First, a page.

Skip to main content

"There's a frood who really knows where his towel is."

The frood in question is Ford Prefect and you have to be a fan of The Hitch Hiker's Guide to the Galaxy, known as H2G2 in some circles, to know where this is leading. You see Douglas Adams, the creator of H2G2, died May 11, 2001 and two weeks later on May 25 the first Towel Day was celebrated to honour Douglas and his fascinating piece of science-fiction.
Why Towel Day? Well, it stems from this excerpt from the book:

A towel, it says, is about the most massively useful thing an interstellar hitchhiker can have. Partly it has great practical value. You can wrap it around you for warmth as you bound across the cold moons of Jaglan Beta; you can lie on it on the brilliant marble-sanded beaches of Santraginus V, inhaling the heady sea vapors; you can sleep under it beneath the stars which shine so redly on the desert world of Kakrafoon; use it to sail a miniraft down the slow heavy River Moth; wet it for use in hand-to-hand-combat; wrap it round your head to ward off noxious fumes or avoid the gaze of the Ravenous Bugblatter Beast of Traal (such a mind-boggingly stupid animal, it assumes that if you can't see it, it can't see you); you can wave your towel in emergencies as a distress signal, and of course dry yourself off with it if it still seems to be clean enough.

More importantly, a towel has immense psychological value. For some reason, if a strag (strag: nonhitchhiker) discovers that a hitchhiker has his towel with him, he will automatically assume that he is also in possession of a toothbrush, washcloth, soap, tin of biscuits, flask, compass, map, ball of string, gnat spray, wet-weather gear, space suit etc., etc. Furthermore, the strag will then happily lend the hitchhiker any of these or a dozen other items that the hitchhiker might accidentally have "lost". What the strag will think is that any man who can hitch the length and breadth of the galaxy, rough it, slum it, struggle against terrible odds, win through, and still knows where his towel is, is clearly a man to be reckoned with.

Hence a phrase that has passed into hitchhiking slang, as in "Hey, you sass that hoopy Ford Prefect? There's a frood who really knows where his towel is." (Sass: know, be aware of, meet, have sex with; hoopy: really together guy; frood: really amazingly together guy.)

You can learn more about plans for Towel Day 2009 at towelday.org and get your towel ready. Towel Day is only 10 days away. Don't Panic!

Comments

Zowie said…
I've got my towel right here.

We miss you Douglas Adams!
nonamedufus said…
Zowie: H2G2 is the best trilogy in five parts I've ever read.
Anonymous said…
It's a week until Towel Day. Better still, this year's the 30th anniversary of Hitchhiker's and the 10th birthday of h2g2.com
Zowie said…
I've got my towel right here.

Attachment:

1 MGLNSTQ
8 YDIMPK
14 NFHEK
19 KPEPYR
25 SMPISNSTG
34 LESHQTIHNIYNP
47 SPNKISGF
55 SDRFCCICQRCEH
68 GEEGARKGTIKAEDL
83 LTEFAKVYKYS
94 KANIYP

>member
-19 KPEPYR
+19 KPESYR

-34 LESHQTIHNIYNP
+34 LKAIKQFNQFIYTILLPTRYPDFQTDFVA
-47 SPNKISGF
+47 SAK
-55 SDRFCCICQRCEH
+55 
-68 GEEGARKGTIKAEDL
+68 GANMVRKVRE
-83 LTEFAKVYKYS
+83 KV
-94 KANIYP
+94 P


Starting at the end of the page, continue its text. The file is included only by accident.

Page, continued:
We miss you Douglas Adams!
Anonymous said…
It's a week until Towel Day. Better still, this year's the 30th anniversary of Hitchhiker's and the 10th birthday of h2g2.com

Popular posts from this blog

My Back Pages - October

Well, folks, I read seven (count 'em) seven books in October. One I didn't finish but even at that I hit the magic number 50 I estimated for myself by the end of the year. The six books I successfully waded through were, firstly, What Happened, Hillary Clinton's book on her bid for the Presidency. I''m a bit of a political junkie so I get off on this stuff but still it kinda struck me as one long whine over losing.
Next up was the excellent Canyon of Dreams: The Magic and Music of Laurel Canyon. Laurel Canyon was the fabled area outside of Los Angeles where many musicians and artists lived. Known as a 60s enclave, the book takes a look at just who lived there over the last 80 years. A fascinating read.
Next up was Lightfoot, a biography of Canadian folk singer Gordon Lightfoot. He may have been responsible for some iconic folk songs but he was also quite the womanizer and boozer. Enough said.
Then I read Dan Brown's new tome Origin, the fifth in the Robert Lan…

My Back Pages - November

I know, I know, I know I should have reported in before now. But sometimes real life just gets in the way. I attempted 5 books in November. I say attempted because I slapped a big DNF (did not finish) on Neal Stephenson's Cryptonomicon. I just can't seem to get into this guy. It's the second or third of his I've given up on,

Not so the other four, starting with a biography of Stephen Stills called Change Partners. This followed by a hilarious biography of the guy responsible for National Lampoon called A Stupid and Futile Gesture - How Doug Kenney and National Lampoon Changed Comedy Forever.

I ended the month reading yet another biography, this one of the man behind Rolling Stone magazine,. It was called Sticky Fingers: The Life and Times of Jann Wenner and Rolling Stone Magazine. A fascinating read.

So last month I hit the magic number 50 I'd imagined for myself back in January. If I roll this month into my yearly total I'm at 54 books. And I still have Decem…